First off, I’ll unleash my bias by saying that if 24p is done away with, I’ll either shoot myself in the head, or stop watching movies, and these two choices in essence are not mutually exclusive. I’m a producer/designer of creative media, a professional photographer, a cinema hobbyist, and founder of a creative agency. I am an artist, but not a snob, I hope.

I like what Grego at the link above stated: “In a visual field like video and film, if something looks better, it is better. That is not redundant language but speaks to the truth of what is appealing to the visual system in humans.”

That is so true, in my experience. Standards are one thing that play a factor, and sometimes newer, better standards and formats come along that change our ability to comprehend and appreciate the message being presented. We’ve gone from 16fps in the early film days to 24fps today. Of course, it didn’t stop there, and many years ago went on to 30fps, and now we’re hitting the 60fps mark and higher. We’ve had 30fps for a long time, but there’s a reason why it’s never really grabbed hold in cinema. People don’t like it. Subconsciously. It’s nature. I don’t understand all the scientific reasons, I haven’t pioneered or even read psychological studies on the issue. But I’ll credit Steven v2 and Grego (from the link) for their comprehensive explanations.

Some people will (and do) like the faster frame rates for one reason: more information. They appreciate not having critical moments (and I mean “moments”, because any movie worth it’s weight will not really have critical moments which are unwatchable) appearing blurry, and they prefer having more clarity to less. I assume most of these types of individuals are logical, left brained, and the literal thinking type. That’s fine. But I think there is an aspect to this that isn’t really being discussed. While I’m a creative type, so is the left brained individual. Just because he/she doesn’t pick up a paintbrush or a camera, they are seen as non-creative. Inventing is creative. Research is creative. Sharing “data”, or logical explanations on why or how things work very often requires a creativity, just not a type that translates directly to a commonly accepted art form.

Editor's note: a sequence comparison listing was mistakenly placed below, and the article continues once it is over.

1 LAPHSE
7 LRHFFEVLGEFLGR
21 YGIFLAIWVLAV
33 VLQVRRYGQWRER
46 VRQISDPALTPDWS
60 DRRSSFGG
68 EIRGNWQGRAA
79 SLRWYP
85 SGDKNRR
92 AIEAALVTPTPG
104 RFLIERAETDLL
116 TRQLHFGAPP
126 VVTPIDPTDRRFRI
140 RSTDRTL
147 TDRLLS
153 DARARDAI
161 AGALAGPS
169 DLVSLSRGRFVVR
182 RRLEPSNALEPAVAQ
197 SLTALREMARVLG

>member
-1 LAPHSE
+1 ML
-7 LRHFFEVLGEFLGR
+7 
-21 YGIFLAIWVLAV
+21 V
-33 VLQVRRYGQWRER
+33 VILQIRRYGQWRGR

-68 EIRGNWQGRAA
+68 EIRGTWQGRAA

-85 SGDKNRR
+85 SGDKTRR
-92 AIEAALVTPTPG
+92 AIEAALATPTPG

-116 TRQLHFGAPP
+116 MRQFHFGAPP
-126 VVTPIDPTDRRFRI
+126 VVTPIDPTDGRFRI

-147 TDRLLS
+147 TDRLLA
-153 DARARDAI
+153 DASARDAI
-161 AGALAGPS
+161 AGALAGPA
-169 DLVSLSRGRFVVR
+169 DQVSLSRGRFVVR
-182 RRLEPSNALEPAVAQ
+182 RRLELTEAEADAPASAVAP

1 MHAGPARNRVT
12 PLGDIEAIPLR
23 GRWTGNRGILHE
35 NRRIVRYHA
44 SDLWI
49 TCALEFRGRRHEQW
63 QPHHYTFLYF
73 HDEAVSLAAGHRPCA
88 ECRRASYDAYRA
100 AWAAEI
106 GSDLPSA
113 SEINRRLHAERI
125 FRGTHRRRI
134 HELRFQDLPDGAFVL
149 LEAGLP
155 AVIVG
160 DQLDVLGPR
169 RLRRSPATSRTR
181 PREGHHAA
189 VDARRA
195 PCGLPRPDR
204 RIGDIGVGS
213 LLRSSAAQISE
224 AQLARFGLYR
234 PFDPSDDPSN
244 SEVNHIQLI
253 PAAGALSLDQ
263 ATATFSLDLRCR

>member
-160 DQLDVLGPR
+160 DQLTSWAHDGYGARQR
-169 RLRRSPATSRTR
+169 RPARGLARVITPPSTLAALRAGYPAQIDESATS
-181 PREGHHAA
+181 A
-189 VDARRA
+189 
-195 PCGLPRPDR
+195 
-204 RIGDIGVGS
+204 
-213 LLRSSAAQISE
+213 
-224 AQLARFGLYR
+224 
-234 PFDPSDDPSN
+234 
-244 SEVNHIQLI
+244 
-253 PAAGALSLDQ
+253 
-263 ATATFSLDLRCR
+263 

The debate really IS a preference issue, but there is a reason, I believe, for the differences in preference. My logical thinking friends often like to dabble in art, but they prefer a more scientific approach. They often use Gimp, and think it’s the shiz, because it’s more technical (gotta use linux), and they don’t see how you could need anything else. Case in point is Ken Rockwell, talking this very day on his website about how film is better than digital, because one magazine chooses to print “film” images in one section of their mag more often than digital. The problem: Ken Rockwell, isn’t that creative, at least not in the artistic side of photography. He’s very keen technically, but when a guy says there is no need to shoot RAW in a pro DSLR – that JPEG is better all around, then it’s clear that the guy has missed the biggest message of raw yet: creative power. Is that a sin? No, it’s just clear that from a creative standpoint, these folks just aren’t as advanced and intuitive. I’m not telling you how to study your petri dishes or how to design your electronic chips, and Ken and his chums shouldn’t dictate to me and the more creatively (artistically) advanced or aware how we should like our media served up. Their preference is not ours, nor is it the majority.

Movies look better at 24p, and if I’m making it sound like it’s a religious issue, so be it. My faith is vested in the hope that this standard sticks around for a VERY long time.

It’s a Girl!!!

January 6th, 2009 Permalink

Sorry this is quick. We are proud to announce that we have a new daughter to add to our family! She was born today, Tuesday, January 6, 2009 at 9:10 P.M. We’re told she weights 7lbs. 4oz., is 20 inches long, and is gosh darn adorable. You can follow the rest of our details on my twitter page here (no need to sign up to view):

We’ll post more there as we get time. Thanks for all of your love and support! Enjoy the photos below